To be eligible for this scholarship competition for next January, students must be high school seniors, apply to KWU by January 14 and have a KWU composite score of 94 or higher. The KWU composite score is calculated by multiplying GPA by ACT score. GPA is based on a four-point scale, and KWU converts SAT scores to their ACT equivalent. For more information, contact the Admissions Office at (785) 833-4305 or email@example.com.
Summer Program Sets Up Students for Success KWU introduced a new program last summer to give students who need additional preparation for the transition into college the opportunity to hit the ground running. The Summer Bridge program is an intensive four-week, on-campus curriculum that includes courses designed to improve academic skills in English, to learn time management skills and to become familiar with university support services. The program gives the student a chance to demonstrate college readiness by enrolling in six credit hours. Students who complete the program with a 2.50 GPA or higher will be awarded the University Scholarship of $6,000 ($4,000 off-campus). For more information, contact Esteban Paredes, director of admissions, at (785) 833-4307.
Higher Learning Commission Visit Scheduled Kansas Wesleyan University has been accredited by the Higher Learning Commission since 1958. To maintain accreditation, the regional accrediting agency makes evaluation visits on a 10-year cycle. Regional accreditation validates the quality of an institution as a whole and evaluates multiple aspects of an institution— ranging from its academic offerings and mission to its finances and resources. Members of the accrediting team will be on campus April 10–11, 2017. The team will review the institution’s ongoing ability to meet HLC’s criteria for accreditation. The university is seeking comments from the public in preparation for its periodic evaluation. Comments regarding the college can be submitted to the following address or website by March 13: Public Comment on Kansas Wesleyan University Higher Learning Commission 230 S. LaSalle St., Suite 7-500 Chicago, IL 60604-1411 The public may also submit comments on HLC’s website at: www.hlcommission.org/comment.
KANSAS WESLEYAN FACTOID: Prior to the 1980s, Christmas by Candlelight was simply referred to as the annual Christmas Concert. In December 1980, a snowstorm caused the lights to go out in Sams Chapel at the beginning of the Christmas Concert. The remainder of the performance was played beautifully under candlelight.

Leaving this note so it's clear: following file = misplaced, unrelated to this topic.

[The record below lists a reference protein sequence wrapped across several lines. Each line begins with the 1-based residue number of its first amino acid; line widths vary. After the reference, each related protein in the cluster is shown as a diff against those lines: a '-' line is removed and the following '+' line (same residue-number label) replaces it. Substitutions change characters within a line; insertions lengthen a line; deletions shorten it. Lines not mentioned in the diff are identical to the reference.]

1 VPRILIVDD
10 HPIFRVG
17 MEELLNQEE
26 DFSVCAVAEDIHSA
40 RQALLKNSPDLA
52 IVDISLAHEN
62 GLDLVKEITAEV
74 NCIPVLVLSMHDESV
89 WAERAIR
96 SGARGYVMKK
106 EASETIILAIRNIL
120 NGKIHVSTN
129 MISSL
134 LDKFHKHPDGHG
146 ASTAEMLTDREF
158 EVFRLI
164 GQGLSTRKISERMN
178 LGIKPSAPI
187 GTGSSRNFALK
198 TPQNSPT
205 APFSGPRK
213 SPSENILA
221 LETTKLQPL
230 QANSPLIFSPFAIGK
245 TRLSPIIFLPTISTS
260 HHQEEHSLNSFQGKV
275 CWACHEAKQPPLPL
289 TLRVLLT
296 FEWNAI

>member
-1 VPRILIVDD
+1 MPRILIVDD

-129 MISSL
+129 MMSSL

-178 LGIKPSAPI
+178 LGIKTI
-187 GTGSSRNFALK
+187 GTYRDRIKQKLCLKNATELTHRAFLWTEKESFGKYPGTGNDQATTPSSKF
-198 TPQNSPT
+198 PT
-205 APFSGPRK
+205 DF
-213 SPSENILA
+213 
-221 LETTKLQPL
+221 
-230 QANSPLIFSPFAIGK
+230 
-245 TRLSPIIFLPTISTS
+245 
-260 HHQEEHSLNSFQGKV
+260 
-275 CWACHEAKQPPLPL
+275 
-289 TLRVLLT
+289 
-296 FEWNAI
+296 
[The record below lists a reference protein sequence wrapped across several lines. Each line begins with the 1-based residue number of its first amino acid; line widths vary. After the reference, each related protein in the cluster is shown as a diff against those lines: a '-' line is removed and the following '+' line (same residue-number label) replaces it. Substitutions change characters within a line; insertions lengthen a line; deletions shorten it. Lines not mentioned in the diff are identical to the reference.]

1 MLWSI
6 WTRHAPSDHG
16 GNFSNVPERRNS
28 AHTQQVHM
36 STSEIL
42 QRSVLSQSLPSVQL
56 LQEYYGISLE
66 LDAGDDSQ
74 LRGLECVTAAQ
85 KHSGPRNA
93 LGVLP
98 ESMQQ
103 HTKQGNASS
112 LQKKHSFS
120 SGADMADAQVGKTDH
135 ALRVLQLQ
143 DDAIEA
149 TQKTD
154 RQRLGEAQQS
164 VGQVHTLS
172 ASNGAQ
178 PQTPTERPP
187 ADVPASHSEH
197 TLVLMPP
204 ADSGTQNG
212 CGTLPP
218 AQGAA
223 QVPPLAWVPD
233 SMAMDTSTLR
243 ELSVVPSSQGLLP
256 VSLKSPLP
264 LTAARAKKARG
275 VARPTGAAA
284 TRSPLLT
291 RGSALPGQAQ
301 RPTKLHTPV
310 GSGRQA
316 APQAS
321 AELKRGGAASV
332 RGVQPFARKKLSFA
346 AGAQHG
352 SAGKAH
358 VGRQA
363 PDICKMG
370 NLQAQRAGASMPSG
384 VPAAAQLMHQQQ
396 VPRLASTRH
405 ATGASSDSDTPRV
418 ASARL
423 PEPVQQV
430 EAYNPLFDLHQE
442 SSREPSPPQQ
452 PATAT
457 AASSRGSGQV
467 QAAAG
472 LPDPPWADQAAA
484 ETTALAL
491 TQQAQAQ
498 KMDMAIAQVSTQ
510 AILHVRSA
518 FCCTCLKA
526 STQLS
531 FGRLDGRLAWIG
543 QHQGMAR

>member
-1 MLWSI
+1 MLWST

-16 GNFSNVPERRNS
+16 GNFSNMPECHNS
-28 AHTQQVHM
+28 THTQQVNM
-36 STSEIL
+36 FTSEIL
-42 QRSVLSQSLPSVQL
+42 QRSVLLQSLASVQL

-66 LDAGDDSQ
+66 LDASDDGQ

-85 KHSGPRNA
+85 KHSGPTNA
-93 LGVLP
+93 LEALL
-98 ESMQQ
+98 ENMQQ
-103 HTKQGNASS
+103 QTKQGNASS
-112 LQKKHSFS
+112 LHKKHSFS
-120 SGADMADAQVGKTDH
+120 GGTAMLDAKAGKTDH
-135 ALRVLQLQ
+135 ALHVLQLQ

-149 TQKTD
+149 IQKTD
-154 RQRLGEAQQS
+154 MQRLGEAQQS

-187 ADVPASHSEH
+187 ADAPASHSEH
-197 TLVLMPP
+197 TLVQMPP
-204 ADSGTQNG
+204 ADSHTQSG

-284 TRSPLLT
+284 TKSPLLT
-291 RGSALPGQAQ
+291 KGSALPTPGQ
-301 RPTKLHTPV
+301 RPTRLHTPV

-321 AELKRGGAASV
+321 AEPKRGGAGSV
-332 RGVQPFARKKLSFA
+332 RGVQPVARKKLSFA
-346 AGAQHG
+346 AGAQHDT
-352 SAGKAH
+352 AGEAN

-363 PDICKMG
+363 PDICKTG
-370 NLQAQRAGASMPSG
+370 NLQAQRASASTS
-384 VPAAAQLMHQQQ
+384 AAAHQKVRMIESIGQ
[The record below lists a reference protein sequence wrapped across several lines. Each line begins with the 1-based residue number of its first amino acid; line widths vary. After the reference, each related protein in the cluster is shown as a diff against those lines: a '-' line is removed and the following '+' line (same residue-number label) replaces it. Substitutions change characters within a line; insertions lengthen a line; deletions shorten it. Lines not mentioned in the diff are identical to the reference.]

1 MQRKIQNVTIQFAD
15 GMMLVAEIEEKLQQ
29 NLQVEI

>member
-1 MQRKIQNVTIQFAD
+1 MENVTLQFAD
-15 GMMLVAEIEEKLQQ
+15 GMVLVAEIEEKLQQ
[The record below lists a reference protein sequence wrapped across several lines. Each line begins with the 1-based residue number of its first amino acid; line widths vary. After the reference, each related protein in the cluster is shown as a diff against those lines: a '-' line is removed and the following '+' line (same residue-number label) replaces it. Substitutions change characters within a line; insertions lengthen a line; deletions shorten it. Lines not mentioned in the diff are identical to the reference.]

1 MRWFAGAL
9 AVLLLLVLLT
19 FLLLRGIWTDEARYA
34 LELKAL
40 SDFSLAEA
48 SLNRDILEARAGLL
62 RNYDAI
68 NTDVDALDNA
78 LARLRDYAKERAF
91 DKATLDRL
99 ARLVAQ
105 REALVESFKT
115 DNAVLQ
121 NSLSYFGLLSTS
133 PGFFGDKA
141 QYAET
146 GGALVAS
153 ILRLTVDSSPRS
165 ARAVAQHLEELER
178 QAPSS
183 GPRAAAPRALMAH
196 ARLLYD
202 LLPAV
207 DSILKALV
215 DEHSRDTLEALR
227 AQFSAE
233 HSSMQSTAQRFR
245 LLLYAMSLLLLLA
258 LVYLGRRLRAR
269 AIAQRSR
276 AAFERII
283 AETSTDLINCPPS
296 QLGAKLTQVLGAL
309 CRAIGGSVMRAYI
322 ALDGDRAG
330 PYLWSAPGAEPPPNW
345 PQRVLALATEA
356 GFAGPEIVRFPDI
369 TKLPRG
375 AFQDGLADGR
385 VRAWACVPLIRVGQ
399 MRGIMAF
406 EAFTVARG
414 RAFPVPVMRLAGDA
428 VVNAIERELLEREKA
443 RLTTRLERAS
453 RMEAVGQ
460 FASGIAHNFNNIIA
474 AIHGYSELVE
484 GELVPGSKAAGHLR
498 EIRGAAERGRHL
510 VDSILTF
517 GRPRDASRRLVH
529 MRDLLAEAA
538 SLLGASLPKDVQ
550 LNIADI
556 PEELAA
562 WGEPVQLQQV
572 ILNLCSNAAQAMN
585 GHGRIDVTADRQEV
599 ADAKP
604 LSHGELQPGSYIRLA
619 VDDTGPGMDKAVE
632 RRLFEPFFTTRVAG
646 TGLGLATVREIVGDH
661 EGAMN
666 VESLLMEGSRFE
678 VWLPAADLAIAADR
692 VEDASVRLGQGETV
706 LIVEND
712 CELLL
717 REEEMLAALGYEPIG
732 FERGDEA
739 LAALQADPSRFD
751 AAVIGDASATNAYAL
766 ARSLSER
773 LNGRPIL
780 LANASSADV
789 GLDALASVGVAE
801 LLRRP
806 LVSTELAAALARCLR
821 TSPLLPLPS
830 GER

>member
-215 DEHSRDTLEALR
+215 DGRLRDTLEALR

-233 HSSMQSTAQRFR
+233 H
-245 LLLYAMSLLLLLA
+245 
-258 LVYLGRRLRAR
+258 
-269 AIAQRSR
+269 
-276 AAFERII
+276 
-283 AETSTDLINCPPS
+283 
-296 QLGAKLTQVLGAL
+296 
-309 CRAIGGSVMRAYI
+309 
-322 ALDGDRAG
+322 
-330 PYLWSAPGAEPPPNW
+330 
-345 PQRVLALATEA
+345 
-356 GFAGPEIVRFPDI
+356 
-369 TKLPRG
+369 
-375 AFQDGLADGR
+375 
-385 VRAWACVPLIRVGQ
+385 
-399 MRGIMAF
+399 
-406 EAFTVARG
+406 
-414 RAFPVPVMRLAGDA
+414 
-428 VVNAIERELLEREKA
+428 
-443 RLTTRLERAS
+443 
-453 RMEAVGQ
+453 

Choir Tour Heads South
Spring Choir Tour*
The KWU Choir is preparing for its annual spring road trip with stops this year in three states: Kansas, Oklahoma and Texas. The annual tour dates back to 1935 when the choir traveled to Columbus, OH, to perform at the General Conference of Methodist Churches. Since then, KWU music students have shared their voices with alumni and audiences as far north as Ontario, Canada, and as far south as Nuevo León, Mexico. They have also made tour stops in such states as California, Utah, New York, Louisiana and New Mexico. Every four years the choir embarks on an international tour. For up-to-date information on this year’s choir tour, please visit www.kwu.edu/finearts.
Thursday, March 16 7:30 p.m. First United Methodist Church 116 W. Third St. Liberal, KS Friday, March 17 Amarillo, TX Sunday, March 19 10:50 a.m. New World United Methodist Church 2201 N. Davis Dr. Arlington, TX Monday, March 20 7:30 p.m. New Hope United Methodist Church 11600 N. Council Rd. Oklahoma City, OK Tuesday, March 21 7:30 p.m. Mt. Vernon United Methodist Church 5701 E. Mt. Vernon St. Wichita, KS *subject to change; please check website for detailed schedule
Shriwise Gets a Facelift When students returned from winter break in January, they were surprised to find that Shriwise Dining Hall had a new look. The dining area was painted, and it was furnished with all-new tables, chairs and booths. The flexible seating arrangement complements the new unlimited meal plan, which allows students to use their meal cards from 8 a.m. to 10 p.m., and creates a new space for study groups and individuals. New stylish lighting adds to the modern look. The second phase of the revamp will occur during spring break, when the serving area will get a fresh coat of paint. 18
KWU Explores New Nursing Degree The university is exploring transitioning from a from a Bachelor of Science in Nursing (BSN) to a Bachelor of Science with a major in Nursing (B.S.). The new Bachelor of Science degree with a major in Nursing would replace the current BSN degree, but the curriculum would remain intact. The change is in response to the October decision from the Commission on Collegiate Nursing Education (CCNE) not to approve the university’s application for programmatic accreditation. Despite the unexpected outcome, the report did show that the Nursing program met 25 of the 28 standards, which demonstrated the organization’s belief in the academic curriculum and the Nursing faculty. According to CCNE officials, the key factor in the decision was the program’s threeyear pass rates on the national licensing exam (NCLEX). The pass rates, which reflect previous program curricula, have improved; however, they are not at the level CCNE requires. “The curriculum for either degree is essentially the same,” said Janeane Houchin, RN, MSN, interim director of Nursing Education. “In both cases, students major in Nursing. Neither degree is more or less valued than the other. ” Typically, BSN degrees are awarded from a school of nursing, while the B.S. with a major in Nursing is awarded from a university. Because it is technically a new degree, CCNE would accept a new application for accreditation, and pass rates would not be a factor in the evaluation. In addition, the university is developing its RN to BSN program into an online program that could launch as early as this year. It would be the third